“While there is no doubt that berleying attracts fish (including sharks) – after all, that is the point of berleying – berleying only attracts animals that are already in the general vicinity. Depending on the amount of berley, currents or drift of a vessel – this distance can be up to a few kilometres, but typically would be somewhat less. Even in places where berleying is done specifically to attract sharks (e.g. shark cage diving in South Australia) – sharks need to already be in the area if they are to be attracted to the vessel for viewing. Sharks have approached vessels (both recreational and commercial) that are engaged in fishing for as long as such activities have been going on – so this behaviour is not unusual. It is far more likely that the recent increase in observations of sharks in the Newcastle region has been a result of seeing sharks that are naturally moving in and out of the seasonal nursery area in the near-shore and coastal waters off Stockton and the Port Stephens region. The footprint of this nursery area likely varies slightly north or south from year to year due to changes in local currents and the distribution of the fish that these sharks primarily feed on.”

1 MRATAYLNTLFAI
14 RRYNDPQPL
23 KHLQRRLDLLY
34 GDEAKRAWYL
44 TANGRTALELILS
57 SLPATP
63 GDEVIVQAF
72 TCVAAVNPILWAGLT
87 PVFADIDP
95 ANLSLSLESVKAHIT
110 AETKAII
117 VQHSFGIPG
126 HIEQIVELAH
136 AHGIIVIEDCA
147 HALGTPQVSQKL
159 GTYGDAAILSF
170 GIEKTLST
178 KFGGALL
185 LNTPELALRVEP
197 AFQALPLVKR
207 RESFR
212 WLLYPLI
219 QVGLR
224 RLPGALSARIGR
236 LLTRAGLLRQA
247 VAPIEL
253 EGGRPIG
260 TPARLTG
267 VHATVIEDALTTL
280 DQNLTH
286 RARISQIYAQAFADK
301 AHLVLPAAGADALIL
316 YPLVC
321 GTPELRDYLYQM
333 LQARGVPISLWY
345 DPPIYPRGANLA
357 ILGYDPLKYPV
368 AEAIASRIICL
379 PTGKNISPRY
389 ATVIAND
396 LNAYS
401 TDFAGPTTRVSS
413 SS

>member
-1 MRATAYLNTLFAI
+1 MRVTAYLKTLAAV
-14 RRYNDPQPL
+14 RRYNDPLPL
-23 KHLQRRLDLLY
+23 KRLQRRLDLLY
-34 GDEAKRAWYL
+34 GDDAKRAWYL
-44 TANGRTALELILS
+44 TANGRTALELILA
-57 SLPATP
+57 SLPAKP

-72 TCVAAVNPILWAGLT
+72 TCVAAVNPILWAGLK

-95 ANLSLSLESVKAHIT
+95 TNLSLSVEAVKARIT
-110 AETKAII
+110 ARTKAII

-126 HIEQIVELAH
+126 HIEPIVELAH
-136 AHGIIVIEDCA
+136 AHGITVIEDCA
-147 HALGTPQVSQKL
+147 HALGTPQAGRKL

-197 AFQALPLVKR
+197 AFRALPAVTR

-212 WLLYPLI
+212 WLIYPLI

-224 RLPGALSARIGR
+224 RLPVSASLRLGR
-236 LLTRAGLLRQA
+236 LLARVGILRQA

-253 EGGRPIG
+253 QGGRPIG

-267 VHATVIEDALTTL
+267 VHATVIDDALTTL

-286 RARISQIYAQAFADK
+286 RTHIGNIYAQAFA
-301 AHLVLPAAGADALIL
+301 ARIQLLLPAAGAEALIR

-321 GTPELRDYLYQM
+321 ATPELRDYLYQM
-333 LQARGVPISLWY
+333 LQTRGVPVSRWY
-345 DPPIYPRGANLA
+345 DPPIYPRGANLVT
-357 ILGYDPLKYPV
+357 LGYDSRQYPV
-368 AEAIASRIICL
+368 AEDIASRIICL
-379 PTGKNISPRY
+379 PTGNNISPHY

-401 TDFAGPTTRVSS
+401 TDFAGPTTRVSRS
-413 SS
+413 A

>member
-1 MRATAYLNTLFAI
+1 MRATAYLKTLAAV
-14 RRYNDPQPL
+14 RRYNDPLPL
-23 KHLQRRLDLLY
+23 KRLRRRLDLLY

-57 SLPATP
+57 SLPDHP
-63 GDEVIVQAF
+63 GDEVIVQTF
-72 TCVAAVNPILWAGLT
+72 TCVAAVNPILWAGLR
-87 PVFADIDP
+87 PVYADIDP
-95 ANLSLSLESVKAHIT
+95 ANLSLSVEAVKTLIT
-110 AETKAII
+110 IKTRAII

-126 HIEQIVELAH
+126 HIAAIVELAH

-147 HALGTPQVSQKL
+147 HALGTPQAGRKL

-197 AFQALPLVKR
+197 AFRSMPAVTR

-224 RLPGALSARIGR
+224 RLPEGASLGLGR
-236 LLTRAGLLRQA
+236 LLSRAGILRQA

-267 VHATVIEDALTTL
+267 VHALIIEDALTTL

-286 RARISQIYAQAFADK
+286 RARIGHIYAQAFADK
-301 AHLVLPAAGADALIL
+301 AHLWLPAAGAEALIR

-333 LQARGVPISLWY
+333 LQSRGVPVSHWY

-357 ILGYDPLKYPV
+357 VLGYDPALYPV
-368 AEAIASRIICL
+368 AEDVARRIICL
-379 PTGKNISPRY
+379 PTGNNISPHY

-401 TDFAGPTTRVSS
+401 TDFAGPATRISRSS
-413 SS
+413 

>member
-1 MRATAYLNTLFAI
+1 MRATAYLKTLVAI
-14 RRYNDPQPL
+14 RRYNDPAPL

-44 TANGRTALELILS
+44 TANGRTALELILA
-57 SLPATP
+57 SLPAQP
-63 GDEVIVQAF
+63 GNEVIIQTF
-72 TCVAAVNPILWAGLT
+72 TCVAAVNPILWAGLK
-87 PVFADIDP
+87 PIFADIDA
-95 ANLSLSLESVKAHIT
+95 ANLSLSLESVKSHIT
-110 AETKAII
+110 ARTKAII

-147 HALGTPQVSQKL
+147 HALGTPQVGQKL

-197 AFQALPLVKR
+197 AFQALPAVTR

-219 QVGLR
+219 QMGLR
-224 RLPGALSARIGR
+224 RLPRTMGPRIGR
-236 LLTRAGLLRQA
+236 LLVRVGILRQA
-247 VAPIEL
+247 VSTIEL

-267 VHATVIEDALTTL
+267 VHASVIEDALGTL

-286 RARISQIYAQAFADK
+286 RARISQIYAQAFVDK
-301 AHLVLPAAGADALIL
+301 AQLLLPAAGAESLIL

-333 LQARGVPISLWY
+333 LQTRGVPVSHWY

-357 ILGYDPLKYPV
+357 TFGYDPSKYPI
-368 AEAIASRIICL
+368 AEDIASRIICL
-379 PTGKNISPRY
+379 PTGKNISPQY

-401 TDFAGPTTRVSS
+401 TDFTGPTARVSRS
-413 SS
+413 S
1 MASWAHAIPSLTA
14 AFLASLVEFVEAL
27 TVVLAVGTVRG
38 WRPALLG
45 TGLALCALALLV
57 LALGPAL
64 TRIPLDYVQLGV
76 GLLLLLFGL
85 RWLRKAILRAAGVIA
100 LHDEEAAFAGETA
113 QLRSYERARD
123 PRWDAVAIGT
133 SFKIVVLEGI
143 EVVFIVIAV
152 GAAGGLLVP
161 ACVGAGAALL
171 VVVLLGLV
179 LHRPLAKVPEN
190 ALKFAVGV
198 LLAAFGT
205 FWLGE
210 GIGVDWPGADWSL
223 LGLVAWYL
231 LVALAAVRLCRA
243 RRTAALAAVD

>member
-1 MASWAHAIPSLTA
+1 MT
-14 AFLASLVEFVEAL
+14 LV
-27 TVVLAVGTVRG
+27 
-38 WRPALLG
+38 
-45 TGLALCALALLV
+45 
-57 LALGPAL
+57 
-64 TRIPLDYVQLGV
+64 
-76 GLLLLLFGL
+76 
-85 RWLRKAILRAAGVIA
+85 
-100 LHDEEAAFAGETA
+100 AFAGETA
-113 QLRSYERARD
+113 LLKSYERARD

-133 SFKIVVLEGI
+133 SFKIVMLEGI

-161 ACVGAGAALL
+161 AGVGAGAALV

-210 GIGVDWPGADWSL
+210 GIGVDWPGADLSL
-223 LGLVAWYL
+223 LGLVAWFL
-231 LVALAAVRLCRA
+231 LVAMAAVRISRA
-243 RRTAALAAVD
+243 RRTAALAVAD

Cheers

      Nick

  4. Brian Jeffriess

    When long-term world shark experts such as Barry Bruce speak, we in the fishing industry listen and accept. In the same way, I listen and accept the scientific advice on the drivers of the climate change which is generally occurring.
    Barry is again correct about the history of the Newcastle area. Our dilemma is accepting any hypothesis that the sightings, closures, and attacks in recent years in other areas are consistent with known history, and that ocean swimmers have no real reason to be more cautious than before.